- Turning off the High ISO Noise Reduction. This works similarly to the Long Exposure Noise reduction.
- White Balance, I turn this to Auto as I always shoot in RAW format and can adjust this in post processing. If you shoot in JPG you can do some test shots in several different white balance settings to get the effect you desire. You can get some interesting colour effects in all of your white balance settings.
- Switch your cameras into Manual Mode, you will be entering all of the settings and focussing yourself. You don’t want your camera trying to choose these settings itself.
- Turn off any Auto Focussing, this should be in manual as you will be setting the focus yourself.
- If you have Image Stabilisation or Vibration Reduction on your lenses or inside your cameras, turn it off. Some cameras somehow can recognise that you are on a tripod, but I prefer to have it turned off regardless. You want to minimise any minor vibrations that can be created to ensure sharp images.
- If you have a mirror up function on your camera, utilise it. This is just another function of cameras that can introduce shake/blur to your images from the movement of the mirror.
I will quickly explain how to determine your shutter speed and why, noting I have created a quick cheat table below for quick reference. There is a rule that has been developed for determining the shutter speed to give the appearance of sharp stars (no movement in the stars). Note that I have said “give the appearance”, the earth is always rotating relative to the stars or vice versa, and there will be movement on these longer exposures. This formula will give you an optimal shutter speed to capture enough light and give the appearance of no movement.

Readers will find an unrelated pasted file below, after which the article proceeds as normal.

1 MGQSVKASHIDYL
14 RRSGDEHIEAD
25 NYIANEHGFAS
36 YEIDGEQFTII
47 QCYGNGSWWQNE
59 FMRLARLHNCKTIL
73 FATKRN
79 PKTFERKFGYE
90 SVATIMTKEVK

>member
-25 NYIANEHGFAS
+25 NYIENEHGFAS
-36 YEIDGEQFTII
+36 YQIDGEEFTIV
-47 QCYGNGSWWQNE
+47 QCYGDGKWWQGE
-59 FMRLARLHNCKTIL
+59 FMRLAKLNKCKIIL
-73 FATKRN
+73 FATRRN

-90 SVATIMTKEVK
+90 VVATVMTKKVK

I use the formula 500 / focal length, some people will say that 600 / focal length is appropriate. I don’t particularly want to debate this, and encourage you to experiment and see what works for you. The table provided below is using 500 / focal length. Note: the focal length is based on a full frame sensor if you are using a crop sensor camera you will need to multiply that focal length by either 1.5 (Nikon) or 1.6 (Canon).
I have created a table below, which are my recommended settings for your camera based on my experience. I highly suggest that you use these as a base and experiment from there. These settings are not hard and fast, but they will provide pleasing results. I will do some adjustments from time to time in the field, but these are what I typically start with.
The last setting that you need to concern yourself with before shooting, is getting your focus correct. The simplest way is to turn the focus ring on your lens to infinity (∞) as shown in the image below. Now each lens may be slightly different in how you set your focus distance on infinity, I would first try setting the focus in the middle of the infinity symbol (∞) and then adjust from there. Many lenses can focus past infinity, so in most cases you don’t want to turn your focus ring as far as it will go. Again, this is something you will want to try with each of your lenses and determine what works best for them.
You can also use hyper focal distance for the aperture and focal length chosen for your shot. This is slightly more complicated, and again I encourage you to give it a try and see if it works for you. I will not be getting into describing hyper focal distance in this blog, but there are many good articles on the net, and definitely worth a read.
I hope that this quick “how to” helps you achieve that shot that you are looking for. I look forward to seeing more great images of the night sky and any feedback you may have in relation to this guide.